In South of Pico Kellie Jones explores how the artists in Los Angeles's black communities during the 1960s and 1970s created a vibrant, productive, and engaged activist arts scene in the face of structural racism. Emphasizing the importance of African American migration, as well as L.A.'s housing and employment politics, Jones shows how the work of black Angeleno artists such as Betye Saar, Charles White, Noah Purifoy, and Senga Nengudi spoke to the dislocation of migration, L.A.'s urban renewal, and restrictions on black mobility.
Renee Cox continues to question society and the roles it gives to blacks and women with her elaborate scenarios and imaginative visuals that offend some and exhilarate others.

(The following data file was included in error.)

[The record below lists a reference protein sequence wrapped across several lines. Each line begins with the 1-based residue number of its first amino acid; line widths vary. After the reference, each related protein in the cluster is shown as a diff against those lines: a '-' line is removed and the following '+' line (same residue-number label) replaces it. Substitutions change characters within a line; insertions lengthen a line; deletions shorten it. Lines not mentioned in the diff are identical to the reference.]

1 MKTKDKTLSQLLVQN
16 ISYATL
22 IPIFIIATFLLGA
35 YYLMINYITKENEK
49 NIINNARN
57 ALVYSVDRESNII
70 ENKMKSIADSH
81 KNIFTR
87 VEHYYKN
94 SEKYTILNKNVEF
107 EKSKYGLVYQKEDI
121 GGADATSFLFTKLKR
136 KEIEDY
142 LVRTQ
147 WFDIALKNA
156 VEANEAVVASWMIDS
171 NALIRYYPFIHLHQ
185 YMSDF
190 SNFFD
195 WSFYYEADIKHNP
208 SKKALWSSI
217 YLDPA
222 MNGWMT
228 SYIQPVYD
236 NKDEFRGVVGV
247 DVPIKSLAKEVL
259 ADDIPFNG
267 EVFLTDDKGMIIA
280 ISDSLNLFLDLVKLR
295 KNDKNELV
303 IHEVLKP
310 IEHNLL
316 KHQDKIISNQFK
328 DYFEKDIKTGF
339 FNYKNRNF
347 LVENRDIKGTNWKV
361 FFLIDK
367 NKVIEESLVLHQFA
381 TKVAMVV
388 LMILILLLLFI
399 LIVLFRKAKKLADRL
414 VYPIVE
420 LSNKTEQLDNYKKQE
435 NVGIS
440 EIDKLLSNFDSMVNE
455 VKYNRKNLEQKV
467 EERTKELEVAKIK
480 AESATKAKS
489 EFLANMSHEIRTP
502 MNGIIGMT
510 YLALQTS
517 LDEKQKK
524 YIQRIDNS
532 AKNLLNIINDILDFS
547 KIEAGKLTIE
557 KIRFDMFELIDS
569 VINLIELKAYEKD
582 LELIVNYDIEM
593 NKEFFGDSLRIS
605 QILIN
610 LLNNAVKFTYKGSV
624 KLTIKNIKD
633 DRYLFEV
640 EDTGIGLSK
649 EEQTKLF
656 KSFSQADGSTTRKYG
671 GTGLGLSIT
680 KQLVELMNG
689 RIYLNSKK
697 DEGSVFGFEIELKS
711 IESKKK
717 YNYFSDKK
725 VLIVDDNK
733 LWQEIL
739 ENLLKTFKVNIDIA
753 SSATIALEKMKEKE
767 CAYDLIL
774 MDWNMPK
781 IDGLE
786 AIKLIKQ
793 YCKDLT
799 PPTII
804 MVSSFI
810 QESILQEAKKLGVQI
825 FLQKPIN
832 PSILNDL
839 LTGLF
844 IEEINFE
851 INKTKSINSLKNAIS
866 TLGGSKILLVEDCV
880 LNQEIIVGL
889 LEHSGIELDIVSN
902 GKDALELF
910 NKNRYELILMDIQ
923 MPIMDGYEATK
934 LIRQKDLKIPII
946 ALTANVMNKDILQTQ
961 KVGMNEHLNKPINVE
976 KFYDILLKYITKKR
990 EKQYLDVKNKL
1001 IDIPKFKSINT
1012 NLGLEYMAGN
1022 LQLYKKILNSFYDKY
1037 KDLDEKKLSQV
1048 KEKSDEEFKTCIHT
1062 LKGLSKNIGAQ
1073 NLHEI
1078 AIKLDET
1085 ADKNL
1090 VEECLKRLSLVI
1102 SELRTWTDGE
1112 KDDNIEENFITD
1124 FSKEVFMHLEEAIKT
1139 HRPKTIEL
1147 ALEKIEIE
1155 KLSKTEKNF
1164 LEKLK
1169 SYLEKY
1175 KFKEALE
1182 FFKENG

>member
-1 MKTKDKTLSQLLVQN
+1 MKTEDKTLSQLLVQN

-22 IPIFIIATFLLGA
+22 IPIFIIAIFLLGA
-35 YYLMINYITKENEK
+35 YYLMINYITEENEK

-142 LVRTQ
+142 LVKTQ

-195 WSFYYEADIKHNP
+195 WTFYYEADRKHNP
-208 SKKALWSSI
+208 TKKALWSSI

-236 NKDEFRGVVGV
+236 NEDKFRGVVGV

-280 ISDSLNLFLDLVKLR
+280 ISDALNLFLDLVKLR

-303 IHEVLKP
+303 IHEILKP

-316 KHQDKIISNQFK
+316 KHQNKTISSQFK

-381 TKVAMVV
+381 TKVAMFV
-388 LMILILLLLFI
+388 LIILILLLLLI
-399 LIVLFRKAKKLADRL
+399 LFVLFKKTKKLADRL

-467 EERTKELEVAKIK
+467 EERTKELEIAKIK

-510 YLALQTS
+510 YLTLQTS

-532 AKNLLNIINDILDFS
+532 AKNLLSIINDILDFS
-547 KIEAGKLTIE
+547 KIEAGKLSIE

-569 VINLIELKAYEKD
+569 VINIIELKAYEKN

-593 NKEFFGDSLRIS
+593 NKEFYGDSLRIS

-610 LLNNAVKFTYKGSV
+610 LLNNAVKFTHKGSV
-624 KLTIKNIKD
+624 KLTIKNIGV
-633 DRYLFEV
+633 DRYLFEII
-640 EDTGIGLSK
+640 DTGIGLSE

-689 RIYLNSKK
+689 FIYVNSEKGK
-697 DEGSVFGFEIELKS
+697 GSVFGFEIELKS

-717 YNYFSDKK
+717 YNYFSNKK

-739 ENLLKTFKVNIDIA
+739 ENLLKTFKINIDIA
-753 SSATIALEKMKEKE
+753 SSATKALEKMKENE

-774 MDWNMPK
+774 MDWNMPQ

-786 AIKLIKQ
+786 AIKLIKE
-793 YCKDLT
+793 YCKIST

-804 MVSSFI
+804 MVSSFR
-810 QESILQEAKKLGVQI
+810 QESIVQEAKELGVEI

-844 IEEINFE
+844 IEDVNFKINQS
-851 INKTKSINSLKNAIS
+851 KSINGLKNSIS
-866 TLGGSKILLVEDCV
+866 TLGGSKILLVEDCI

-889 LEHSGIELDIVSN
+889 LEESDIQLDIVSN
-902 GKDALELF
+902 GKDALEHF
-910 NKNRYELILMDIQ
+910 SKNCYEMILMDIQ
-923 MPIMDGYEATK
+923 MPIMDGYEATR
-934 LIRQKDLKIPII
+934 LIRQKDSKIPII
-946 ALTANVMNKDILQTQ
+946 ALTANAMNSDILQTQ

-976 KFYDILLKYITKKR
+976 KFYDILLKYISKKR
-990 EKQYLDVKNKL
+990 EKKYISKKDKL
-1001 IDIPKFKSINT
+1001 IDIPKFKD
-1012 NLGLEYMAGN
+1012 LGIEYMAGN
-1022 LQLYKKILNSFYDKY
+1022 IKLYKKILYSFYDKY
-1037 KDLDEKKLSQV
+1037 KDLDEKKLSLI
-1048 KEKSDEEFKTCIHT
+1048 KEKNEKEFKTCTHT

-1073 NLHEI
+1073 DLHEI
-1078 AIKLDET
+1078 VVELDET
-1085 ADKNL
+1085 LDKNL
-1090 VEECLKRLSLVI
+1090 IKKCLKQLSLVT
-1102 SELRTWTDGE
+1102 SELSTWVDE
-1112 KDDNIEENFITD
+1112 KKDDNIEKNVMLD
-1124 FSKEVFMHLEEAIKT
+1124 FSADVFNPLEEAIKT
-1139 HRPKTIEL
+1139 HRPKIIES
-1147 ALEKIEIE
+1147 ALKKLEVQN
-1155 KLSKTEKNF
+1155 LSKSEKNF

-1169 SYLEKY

Thelma Golden is Director and Chief Curator of The Studio Museum in Harlem, the world’s leading institution devoted to visual art by artists of African descent. Over the years, she has worked with, hired and nurtured curators who have gone on to shape institutions all over the country.
Sylvia Williams directed installation of five inaugural exhibitions and more than 20 other exhibitions of traditional and modern art, including sculpture, photography, textiles and utilitarian objects. Under her direction, the museum acquired 845 works of art.*
Corrine Jennings, has organized major exhibitions of more than 5,000 artists and produced 23 catalogs.